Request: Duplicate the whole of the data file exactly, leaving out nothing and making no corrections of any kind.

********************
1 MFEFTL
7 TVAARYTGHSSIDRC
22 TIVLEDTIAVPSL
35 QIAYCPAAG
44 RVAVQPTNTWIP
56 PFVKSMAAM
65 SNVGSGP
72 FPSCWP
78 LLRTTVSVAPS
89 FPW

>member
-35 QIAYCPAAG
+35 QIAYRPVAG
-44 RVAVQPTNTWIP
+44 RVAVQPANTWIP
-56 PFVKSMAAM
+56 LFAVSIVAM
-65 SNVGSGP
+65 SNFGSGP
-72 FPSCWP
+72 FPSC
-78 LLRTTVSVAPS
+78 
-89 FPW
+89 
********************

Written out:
1 MFEFTL
7 TVAARYTGHSSIDRC
22 TIVLEDTIAVPSL
35 QIAYCPAAG
44 RVAVQPTNTWIP
56 PFVKSMAAM
65 SNVGSGP
72 FPSCWP
78 LLRTTVSVAPS
89 FPW

>member
-35 QIAYCPAAG
+35 QIAYRPVAG
-44 RVAVQPTNTWIP
+44 RVAVQPANTWIP
-56 PFVKSMAAM
+56 LFAVSIVAM
-65 SNVGSGP
+65 SNFGSGP
-72 FPSCWP
+72 FPSC
-78 LLRTTVSVAPS
+78 
-89 FPW
+89 